We got a few pictures and headed over to Nali’s for some lunch.
We had many Atlas cervezas and Federico joined us.
We had again. Lunch consisted of pollo, hamburger, conch or cambombia and squid or pulpo – it was good and
inexpensive. We headed back
out to Stray Cat for a nap, and spent an evening resting up for our
visit to the traditional village Isla Tigre the next day!!!!
The trip up the Devil's River or Rio Diablo
We left Stray Cat in a cayuco Captained by Tomas and guided by
Tomas was our Capitan on the cayuco
Walter rode in front with Capt Mark & Stu behind him and
then M&K in the back, with Tomas bringing up the rear
The mouth of the Rio Diablo, the name of the river translated
to "The Devil River"
It was called the Devil River because in torrential down pours
the river rises quickly and rages viciously out of control
The mouth of the river was very tricky to navigate with all of
the fallen trees from the Devil's past rages
Tomas was an expert Capitan and navigator
The mangroves inside of Rio Diablo
Federico on the bow with Walter, Capt Mark & Stuart
The river was as calm as it could be and was not looking like
a Diablo at all this trip, thank goodness!
The banks had many coconut palms and they were home to many
shorebirds, exotic birds, monkeys & lizards
There was some traffic on the river although not much, and no
locals lived on the river due to malaria
The locals did go up river to obtain bamboo & palm fronds
for making their homes or huts, these Nargana locals were bringing back some
supplies for building
The palms bent right out over the river and still turned
straight up, eventually they would fall in and become a part of the debris at
the mouth of Rio Diablo
Mangroves on Rio Diablo
A ringed neck Kingfisher
He was gorgeous and we saw him catching fish on the Diablo
Ring necked Kingfisher
Yellow bellied sap sucker - As far as you know.
Locals with building materials
There was perfect geometry in this reflection of a palm frond
The river was quite still
Looked like a tricolor or Louisiana Heron
Jesus Christ lizards sitting on a log, one had just taken off
and you can still see his trail across the water, they run on top of the water -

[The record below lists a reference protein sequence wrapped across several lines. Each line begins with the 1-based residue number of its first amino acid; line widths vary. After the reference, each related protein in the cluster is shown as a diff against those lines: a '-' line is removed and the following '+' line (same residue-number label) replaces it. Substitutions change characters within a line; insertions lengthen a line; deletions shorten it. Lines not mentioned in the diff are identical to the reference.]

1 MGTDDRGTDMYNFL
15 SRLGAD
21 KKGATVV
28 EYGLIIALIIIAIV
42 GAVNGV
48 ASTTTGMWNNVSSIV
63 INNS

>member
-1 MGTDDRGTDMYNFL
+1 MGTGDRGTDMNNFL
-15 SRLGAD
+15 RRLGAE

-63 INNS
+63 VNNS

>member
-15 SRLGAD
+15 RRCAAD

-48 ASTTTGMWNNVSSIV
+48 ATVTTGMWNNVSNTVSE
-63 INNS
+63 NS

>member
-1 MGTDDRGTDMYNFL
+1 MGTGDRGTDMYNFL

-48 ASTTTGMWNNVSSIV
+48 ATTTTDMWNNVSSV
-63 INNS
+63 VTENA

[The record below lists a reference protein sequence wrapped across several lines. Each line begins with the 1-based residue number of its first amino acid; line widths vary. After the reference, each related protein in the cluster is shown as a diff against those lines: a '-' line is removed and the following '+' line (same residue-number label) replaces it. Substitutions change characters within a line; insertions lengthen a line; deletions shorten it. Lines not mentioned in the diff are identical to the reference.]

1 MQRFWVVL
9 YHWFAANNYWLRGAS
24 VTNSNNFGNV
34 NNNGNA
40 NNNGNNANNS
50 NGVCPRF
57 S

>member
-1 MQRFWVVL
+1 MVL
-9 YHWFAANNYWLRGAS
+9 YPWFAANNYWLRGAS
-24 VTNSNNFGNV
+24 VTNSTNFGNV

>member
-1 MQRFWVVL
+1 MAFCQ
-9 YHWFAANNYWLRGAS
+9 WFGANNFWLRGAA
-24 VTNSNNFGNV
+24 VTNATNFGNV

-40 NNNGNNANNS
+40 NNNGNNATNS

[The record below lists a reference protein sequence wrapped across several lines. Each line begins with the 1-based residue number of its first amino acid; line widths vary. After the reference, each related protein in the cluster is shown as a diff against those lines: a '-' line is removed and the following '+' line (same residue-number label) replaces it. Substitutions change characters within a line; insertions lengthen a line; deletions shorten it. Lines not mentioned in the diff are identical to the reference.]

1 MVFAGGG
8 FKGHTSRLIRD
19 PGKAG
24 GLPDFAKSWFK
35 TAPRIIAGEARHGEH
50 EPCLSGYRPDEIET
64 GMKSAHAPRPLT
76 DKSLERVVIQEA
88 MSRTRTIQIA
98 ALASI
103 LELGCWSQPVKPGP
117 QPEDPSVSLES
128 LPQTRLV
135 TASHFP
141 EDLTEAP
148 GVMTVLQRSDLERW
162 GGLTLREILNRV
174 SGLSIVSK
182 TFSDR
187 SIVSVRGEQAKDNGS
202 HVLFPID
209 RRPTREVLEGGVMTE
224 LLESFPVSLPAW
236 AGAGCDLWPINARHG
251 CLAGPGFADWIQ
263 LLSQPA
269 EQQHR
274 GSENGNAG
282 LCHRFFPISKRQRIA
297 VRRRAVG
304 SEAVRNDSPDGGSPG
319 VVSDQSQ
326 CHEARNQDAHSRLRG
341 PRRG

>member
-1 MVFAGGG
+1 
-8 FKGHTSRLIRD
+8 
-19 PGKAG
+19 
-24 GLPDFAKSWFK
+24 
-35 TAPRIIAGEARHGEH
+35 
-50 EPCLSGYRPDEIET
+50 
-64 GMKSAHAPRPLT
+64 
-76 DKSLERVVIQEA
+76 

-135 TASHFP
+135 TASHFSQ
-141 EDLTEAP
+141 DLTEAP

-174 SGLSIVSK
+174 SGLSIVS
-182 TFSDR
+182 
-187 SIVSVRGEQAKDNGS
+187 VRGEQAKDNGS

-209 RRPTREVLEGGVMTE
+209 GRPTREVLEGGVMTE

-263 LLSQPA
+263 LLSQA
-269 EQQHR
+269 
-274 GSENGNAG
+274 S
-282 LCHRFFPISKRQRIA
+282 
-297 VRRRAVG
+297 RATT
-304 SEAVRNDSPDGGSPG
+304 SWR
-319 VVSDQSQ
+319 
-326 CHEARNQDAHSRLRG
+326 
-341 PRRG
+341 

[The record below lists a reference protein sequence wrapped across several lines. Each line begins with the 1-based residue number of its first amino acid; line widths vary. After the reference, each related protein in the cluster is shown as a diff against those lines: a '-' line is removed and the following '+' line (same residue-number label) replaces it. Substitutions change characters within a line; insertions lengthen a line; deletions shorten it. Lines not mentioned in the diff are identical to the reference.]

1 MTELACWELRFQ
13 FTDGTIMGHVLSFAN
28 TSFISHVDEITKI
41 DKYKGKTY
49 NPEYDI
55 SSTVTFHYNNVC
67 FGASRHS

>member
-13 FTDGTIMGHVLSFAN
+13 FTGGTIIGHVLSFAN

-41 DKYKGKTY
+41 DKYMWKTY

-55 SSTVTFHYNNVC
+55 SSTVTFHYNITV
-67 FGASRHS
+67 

hence the name
He kind of looks like Lurch from the Addams family
Bamboo tree with a local cayuco nearby
Flora on the Diablo
A submerged tree
Another bird on the Rio
Local Kuna men in the bathing suit of choice, tighty whities
or tighty Grey's
Federico on the bow
Hiking through the forest up to the burial grounds
Mike on the path
Some of the older gravesites in this area, the locals visited
their relatives often
It is traditional in Kuna Culture for all of the deceased's
personal belongings to be placed on top of the gravesite -see the shoe?
Rocks outlined many gravesites, you can see the plates and
cups that the deceased would have used
Some graves were more elaborate
It is easy to see the personal belongings on top of this grave
Some people even built a shelter above their loved ones - this
site looked fairly new
This was a young boy only 4 yrs old
You can see his cars inside here with a little video game he
liked to play
Leaf Cutter ants building a nest and feeding the queen
A Toucan in the trees of the riverbanks
Toucan in flight
A Heron flying down the river bank
More curved tree trunks
Sugarcane growing wild
A Monkey!!! Or Mono in Espanol
One of the locals had been cutting bamboo to build a shelter
A couple of local children with their dogs
Back to the mouth of El Diablo
After the river trip, Federico took us to see the Airport at El Corazon de Jesus
The Kuna name for the island is Akwanusadup
M&K notice the outhouse over the water behind us
A private plane at El Corazon de Jesus or "The Heart of
Jesus" in English
Our guide Federico coming out of the Bano or bathroom
Walter the Muscovite(Russian) posing for the camera
The Crew in our cayuco Captained by Tomas